Following the unit on Africa, the class went on to study Asia. By the end of the year, students had covered all four Eastern regions, with each unit’s research culminating in a final class presentation on the geography and culture of that region.

About the Class - Lesson Background

Read this information to better understand the lesson shown in the video.

Content: A Brief Overview of African History
Africa is the second-largest continent in the world; its 53 countries make up one-fifth of the Earth’s landmass. Africa’s wildlife, climate, and economy are affected by the equator, which runs through the middle of the continent. Africa is surrounded by water and, until the natural formation of the Suez Canal, it was connected to Asia. Its notable land features include Mt. Kilimanjaro, Lake Victoria, Serengeti National Park, the Sahara Desert, and the Nile River. Africa is known for its diverse animal kingdom, including elephants, lions, zebras, antelopes, and chimpanzees, and its natural resources, such as gold and diamonds.

The following historical periods and events were highlighted in the video lesson.

Bantu Migrations (c. 500 B.C.-A.D. 1500)
The Bantu people are believed to have originated in Cameroon. About 500 B.C., the Bantu left an area around the Benue River, a tributary of the Niger River, and moved into the Congo Basin. Migrations of Bantu-speaking people, the largest migrations in history, took these people and their iron-based technology east and south of the rain forest regions near the equator. The Bantu established kingdoms in eastern, central, and southern Africa. Bantu groups in southeastern Africa established the Mwene Mutapa Empire, known to the Europeans as the Monomotapa Empire, with its spectacular buildings at Great Zimbabwe. Muslim culture was brought to eastern Africa through trade between the Bantu groups and the Middle East. As their population grew, the Bantu people, who were excellent farmers, moved south and east. The Sahara Desert in the north deterred them moving there.

Spread of Islam (c. 650-1000)
Muslim refugees from the Arab Peninsula first introduced Islam to the African people early in the seventh century. Islam spread into North, West, and East Africa, where it met and often mixed with the native African cultures. Around 800 A.D., camel caravans began crossing the Sahara. These Muslim traders brought salt and other goods, such as horses, cloth, and swords, from the Mediterranean region to the rulers of Ghana who, in return, supplied gold and ivory. Around the year 1050, Muslim Arabs also crossed the Red Sea and annexed the Somali coast from the established Christian kingdom of Ethiopia.

West African Trading Empires (c. 800-1600)
The camel made travel through the Sahara possible, and with travel came trade. In particular, gold, salt, and agricultural products were traded between kingdoms north of the Sahara and the kingdom of Ghana to the southwest. Ghana was a powerful empire built on trade. Ghana was succeeded in the 1200s by the empire of Mali, which was ruled by Muslims. The kingdom of Songhai emerged from Mali and expanded northeast along the Niger River to the important trading city and religious center of Timbuktu. These trading empires allowed Muslim traders to interact and exchange ideas with Africans and were largely responsible for the spread of Islam throughout Africa.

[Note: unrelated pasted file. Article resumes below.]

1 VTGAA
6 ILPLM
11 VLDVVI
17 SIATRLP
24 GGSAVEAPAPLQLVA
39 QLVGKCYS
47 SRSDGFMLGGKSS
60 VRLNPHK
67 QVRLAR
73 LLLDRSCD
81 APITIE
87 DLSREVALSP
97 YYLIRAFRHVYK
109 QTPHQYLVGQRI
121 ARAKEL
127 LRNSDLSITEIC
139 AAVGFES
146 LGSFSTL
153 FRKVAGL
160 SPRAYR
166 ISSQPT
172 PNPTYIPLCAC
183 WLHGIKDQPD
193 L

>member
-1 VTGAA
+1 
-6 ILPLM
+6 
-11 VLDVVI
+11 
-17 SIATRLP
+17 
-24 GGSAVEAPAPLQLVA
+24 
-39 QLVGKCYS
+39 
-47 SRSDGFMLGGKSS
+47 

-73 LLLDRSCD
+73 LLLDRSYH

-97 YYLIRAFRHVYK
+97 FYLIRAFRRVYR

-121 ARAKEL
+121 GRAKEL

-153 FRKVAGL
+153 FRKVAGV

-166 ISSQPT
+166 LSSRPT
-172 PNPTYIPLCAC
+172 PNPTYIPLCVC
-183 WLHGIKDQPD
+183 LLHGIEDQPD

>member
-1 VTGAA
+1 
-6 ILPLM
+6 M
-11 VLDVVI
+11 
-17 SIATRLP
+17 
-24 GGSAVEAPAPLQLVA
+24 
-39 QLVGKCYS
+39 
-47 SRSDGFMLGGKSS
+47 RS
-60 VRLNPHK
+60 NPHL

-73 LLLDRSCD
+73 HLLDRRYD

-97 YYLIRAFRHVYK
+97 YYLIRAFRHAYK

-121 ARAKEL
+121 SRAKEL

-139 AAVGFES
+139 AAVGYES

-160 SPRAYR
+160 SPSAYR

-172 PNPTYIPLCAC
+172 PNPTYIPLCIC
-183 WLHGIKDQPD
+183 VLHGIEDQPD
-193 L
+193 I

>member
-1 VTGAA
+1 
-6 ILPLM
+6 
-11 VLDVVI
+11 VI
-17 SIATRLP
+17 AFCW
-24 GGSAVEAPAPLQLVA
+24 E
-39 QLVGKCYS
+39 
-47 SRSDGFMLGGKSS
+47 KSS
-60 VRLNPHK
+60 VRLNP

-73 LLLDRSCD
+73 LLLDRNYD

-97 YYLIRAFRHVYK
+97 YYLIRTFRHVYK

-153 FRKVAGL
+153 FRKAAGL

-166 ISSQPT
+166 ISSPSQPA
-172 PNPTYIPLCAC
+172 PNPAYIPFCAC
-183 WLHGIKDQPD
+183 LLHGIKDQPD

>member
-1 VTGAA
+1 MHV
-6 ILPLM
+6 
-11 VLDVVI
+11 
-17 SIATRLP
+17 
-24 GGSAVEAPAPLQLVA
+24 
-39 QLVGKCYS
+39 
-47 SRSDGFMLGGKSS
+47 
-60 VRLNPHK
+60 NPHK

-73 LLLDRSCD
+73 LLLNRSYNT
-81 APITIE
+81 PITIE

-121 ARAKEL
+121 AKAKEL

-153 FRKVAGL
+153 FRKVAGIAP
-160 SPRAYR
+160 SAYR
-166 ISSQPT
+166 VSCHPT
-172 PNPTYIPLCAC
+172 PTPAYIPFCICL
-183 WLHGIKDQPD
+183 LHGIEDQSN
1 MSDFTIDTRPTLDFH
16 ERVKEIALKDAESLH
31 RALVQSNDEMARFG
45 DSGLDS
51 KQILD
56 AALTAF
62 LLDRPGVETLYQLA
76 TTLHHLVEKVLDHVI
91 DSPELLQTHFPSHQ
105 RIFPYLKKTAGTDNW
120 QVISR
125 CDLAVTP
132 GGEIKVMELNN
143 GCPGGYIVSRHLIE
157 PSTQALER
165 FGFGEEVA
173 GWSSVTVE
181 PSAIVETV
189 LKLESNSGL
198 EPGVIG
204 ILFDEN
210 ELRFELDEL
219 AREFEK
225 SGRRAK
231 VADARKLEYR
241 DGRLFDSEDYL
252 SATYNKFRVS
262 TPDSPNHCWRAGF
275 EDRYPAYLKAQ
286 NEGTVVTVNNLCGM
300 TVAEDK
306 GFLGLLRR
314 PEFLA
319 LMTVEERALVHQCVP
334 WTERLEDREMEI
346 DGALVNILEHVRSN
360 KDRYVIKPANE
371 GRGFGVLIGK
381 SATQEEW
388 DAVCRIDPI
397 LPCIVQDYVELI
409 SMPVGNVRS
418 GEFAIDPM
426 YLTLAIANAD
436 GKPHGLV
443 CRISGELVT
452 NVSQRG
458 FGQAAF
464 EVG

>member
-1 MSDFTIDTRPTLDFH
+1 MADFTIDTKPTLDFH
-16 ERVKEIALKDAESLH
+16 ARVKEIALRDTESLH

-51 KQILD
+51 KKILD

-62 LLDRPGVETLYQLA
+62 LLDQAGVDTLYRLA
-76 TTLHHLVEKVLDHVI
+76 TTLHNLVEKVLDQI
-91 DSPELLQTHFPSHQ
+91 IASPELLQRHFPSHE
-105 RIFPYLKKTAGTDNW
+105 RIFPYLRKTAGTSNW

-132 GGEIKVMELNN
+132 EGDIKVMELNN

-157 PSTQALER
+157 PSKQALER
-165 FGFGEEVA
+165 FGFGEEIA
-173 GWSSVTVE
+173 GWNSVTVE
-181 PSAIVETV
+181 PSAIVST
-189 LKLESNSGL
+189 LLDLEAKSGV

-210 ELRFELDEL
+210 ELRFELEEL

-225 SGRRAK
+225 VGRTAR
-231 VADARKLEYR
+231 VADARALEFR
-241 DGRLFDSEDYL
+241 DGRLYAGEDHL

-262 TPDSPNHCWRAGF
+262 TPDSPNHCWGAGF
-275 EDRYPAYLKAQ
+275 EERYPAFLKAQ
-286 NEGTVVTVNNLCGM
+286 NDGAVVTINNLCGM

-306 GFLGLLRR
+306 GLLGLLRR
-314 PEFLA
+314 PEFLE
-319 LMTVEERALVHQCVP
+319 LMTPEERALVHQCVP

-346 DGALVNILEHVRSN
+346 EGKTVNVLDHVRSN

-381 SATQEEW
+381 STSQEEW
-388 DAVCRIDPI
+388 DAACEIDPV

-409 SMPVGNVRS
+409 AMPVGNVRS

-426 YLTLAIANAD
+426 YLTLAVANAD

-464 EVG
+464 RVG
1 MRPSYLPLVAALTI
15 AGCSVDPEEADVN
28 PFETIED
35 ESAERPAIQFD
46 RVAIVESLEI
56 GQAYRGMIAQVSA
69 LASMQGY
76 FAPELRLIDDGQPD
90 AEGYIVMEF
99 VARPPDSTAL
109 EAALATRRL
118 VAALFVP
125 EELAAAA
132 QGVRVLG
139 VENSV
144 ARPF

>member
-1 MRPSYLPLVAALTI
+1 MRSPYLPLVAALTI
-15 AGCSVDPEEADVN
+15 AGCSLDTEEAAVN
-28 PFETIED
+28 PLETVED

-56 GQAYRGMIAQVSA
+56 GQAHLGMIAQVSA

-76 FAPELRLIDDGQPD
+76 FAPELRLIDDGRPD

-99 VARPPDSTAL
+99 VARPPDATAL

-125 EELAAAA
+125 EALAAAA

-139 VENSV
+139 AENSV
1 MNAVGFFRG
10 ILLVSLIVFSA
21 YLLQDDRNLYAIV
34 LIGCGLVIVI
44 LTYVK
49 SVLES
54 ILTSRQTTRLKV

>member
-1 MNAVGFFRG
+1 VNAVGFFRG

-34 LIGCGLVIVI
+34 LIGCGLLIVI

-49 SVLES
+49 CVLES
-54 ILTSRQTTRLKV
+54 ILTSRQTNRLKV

Swahili Trading States (c. 1200-1500)
Swahili is an Arabic word that means “coastal area.” The Swahili city-states along East Africa’s coast were established in the thirteenth century by Arab settlers as trading towns. They traded with the Middle East for glass, pearls, and fabric, and with Asian centers such as China for silk and porcelain. They also traded tortoiseshell, ivory, ebony, and spices in exchange for rugs from Persia; spices, rice, cotton, and cloth from India; and ceramics, cloth, weapons, and glass from Arabia. Swahili is the name of the language that developed out of contact between Bantu-speaking Africans and Arab traders.

Turkish Empire (c. 1450-1922)
The Turkish Empire, also called the Ottoman Empire, extended the influence of the Muslim faith in North Africa during the sixteenth century by conquering many northern African city-states, including Algiers, Tunis, Tripoli, and Egypt. Ottoman traders brought gold and salt to this region and returned with metal-ware, cloth, horses, and glass. The empire reached its peak in the seventeenth century and officially ended at the conclusion of World War I.

Slave Trade (c. 1500-1880s)
In the sixteenth century, Europeans found that the most profitable trade was not in gold, ivory, and commodities, but in humans from West Africa. Africans were sold into slavery to work on thriving plantations in the Americas. Slave trade to the Americas persisted for almost 300 years, and by the eighteenth century, more than 20 million Africans had already been captured and traded as slaves.

European Colonialism (1880s-1960s)
During this period, often called the Age of Imperialism, many European nations claimed territory and established colonial rule in Africa. Colonies were usually developed for economic reasons: European nations wanted Africa’s raw materials and also wanted to create new markets for their manufactured goods. Spain, Italy, the Ottoman Empire, the Boer (Dutch), Germany, Belgium, Portugal, France, and Great Britain all had colonies in Africa.

Independence of Many African Nations (1957 to the present)